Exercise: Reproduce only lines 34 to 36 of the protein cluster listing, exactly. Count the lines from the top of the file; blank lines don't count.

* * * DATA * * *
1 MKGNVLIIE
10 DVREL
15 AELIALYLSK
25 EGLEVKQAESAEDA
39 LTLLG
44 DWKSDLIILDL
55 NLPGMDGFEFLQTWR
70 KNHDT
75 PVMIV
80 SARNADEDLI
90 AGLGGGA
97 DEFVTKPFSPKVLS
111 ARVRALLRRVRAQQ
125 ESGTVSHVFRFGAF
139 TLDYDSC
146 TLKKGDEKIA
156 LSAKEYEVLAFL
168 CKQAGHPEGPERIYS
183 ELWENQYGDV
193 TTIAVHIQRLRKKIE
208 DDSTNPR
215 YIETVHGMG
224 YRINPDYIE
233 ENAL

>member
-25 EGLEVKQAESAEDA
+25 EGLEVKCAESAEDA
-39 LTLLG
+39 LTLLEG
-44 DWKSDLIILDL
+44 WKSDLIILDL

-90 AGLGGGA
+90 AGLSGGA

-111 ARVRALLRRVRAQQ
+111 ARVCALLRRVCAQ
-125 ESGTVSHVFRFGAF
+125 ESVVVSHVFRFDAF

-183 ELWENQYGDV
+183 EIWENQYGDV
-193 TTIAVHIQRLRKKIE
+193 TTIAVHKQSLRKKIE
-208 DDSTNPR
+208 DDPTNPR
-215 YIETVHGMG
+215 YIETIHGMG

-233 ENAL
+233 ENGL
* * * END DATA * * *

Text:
-111 ARVRALLRRVRAQQ
+111 ARVCALLRRVCAQ
-125 ESGTVSHVFRFGAF